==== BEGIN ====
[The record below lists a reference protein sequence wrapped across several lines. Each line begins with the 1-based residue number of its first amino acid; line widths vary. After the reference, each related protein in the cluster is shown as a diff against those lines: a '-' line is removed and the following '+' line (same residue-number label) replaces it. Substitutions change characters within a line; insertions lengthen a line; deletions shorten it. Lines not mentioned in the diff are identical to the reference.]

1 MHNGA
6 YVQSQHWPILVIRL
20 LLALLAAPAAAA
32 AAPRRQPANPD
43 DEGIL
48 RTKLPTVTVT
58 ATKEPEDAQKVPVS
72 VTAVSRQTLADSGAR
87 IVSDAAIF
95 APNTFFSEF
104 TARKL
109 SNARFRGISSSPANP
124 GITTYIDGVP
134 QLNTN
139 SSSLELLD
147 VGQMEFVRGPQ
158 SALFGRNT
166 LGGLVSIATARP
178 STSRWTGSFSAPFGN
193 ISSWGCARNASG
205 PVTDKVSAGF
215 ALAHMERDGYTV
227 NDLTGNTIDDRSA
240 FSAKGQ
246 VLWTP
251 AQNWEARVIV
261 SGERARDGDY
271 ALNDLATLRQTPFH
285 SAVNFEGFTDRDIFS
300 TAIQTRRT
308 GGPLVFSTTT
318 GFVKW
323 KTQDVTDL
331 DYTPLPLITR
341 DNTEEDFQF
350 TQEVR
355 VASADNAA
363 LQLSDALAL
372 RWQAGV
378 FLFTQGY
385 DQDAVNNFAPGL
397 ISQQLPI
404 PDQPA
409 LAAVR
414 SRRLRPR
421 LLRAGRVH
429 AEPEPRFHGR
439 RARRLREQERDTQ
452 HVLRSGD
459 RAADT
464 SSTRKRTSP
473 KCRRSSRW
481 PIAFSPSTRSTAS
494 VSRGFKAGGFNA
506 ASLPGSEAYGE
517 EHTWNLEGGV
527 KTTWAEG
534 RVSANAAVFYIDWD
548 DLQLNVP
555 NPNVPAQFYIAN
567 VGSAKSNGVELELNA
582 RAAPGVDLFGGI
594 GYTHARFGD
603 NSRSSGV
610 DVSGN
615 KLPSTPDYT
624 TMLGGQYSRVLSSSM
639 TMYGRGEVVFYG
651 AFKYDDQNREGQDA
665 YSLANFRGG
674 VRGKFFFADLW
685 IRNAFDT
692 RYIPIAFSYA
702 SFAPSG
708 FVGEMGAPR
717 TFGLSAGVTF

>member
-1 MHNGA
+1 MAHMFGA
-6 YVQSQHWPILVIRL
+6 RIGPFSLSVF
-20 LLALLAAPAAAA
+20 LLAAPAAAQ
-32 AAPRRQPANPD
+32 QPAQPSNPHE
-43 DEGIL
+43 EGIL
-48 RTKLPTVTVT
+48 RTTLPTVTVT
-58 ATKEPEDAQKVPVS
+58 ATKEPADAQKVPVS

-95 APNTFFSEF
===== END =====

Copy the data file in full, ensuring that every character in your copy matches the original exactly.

[The record below lists a reference protein sequence wrapped across several lines. Each line begins with the 1-based residue number of its first amino acid; line widths vary. After the reference, each related protein in the cluster is shown as a diff against those lines: a '-' line is removed and the following '+' line (same residue-number label) replaces it. Substitutions change characters within a line; insertions lengthen a line; deletions shorten it. Lines not mentioned in the diff are identical to the reference.]

1 MHNGA
6 YVQSQHWPILVIRL
20 LLALLAAPAAAA
32 AAPRRQPANPD
43 DEGIL
48 RTKLPTVTVT
58 ATKEPEDAQKVPVS
72 VTAVSRQTLADSGAR
87 IVSDAAIF
95 APNTFFSEF
104 TARKL
109 SNARFRGISSSPANP
124 GITTYIDGVP
134 QLNTN
139 SSSLELLD
147 VGQMEFVRGPQ
158 SALFGRNT
166 LGGLVSIATARP
178 STSRWTGSFSAPFGN
193 ISSWGCARNASG
205 PVTDKVSAGF
215 ALAHMERDGYTV
227 NDLTGNTIDDRSA
240 FSAKGQ
246 VLWTP
251 AQNWEARVIV
261 SGERARDGDY
271 ALNDLATLRQTPFH
285 SAVNFEGFTDRDIFS
300 TAIQTRRT
308 GGPLVFSTTT
318 GFVKW
323 KTQDVTDL
331 DYTPLPLITR
341 DNTEEDFQF
350 TQEVR
355 VASADNAA
363 LQLSDALAL
372 RWQAGV
378 FLFTQGY
385 DQDAVNNFAPGL
397 ISQQLPI
404 PDQPA
409 LAAVR
414 SRRLRPR
421 LLRAGRVH
429 AEPEPRFHGR
439 RARRLREQERDTQ
452 HVLRSGD
459 RAADT
464 SSTRKRTSP
473 KCRRSSRW
481 PIAFSPSTRSTAS
494 VSRGFKAGGFNA
506 ASLPGSEAYGE
517 EHTWNLEGGV
527 KTTWAEG
534 RVSANAAVFYIDWD
548 DLQLNVP
555 NPNVPAQFYIAN
567 VGSAKSNGVELELNA
582 RAAPGVDLFGGI
594 GYTHARFGD
603 NSRSSGV
610 DVSGN
615 KLPSTPDYT
624 TMLGGQYSRVLSSSM
639 TMYGRGEVVFYG
651 AFKYDDQNREGQDA
665 YSLANFRGG
674 VRGKFFFADLW
685 IRNAFDT
692 RYIPIAFSYA
702 SFAPSG
708 FVGEMGAPR
717 TFGLSAGVTF

>member
-1 MHNGA
+1 MAHMFGA
-6 YVQSQHWPILVIRL
+6 RIGPFSLSVF
-20 LLALLAAPAAAA
+20 LLAAPAAAQ
-32 AAPRRQPANPD
+32 QPAQPSNPHE
-43 DEGIL
+43 EGIL
-48 RTKLPTVTVT
+48 RTTLPTVTVT
-58 ATKEPEDAQKVPVS
+58 ATKEPADAQKVPVS

-95 APNTFFSEF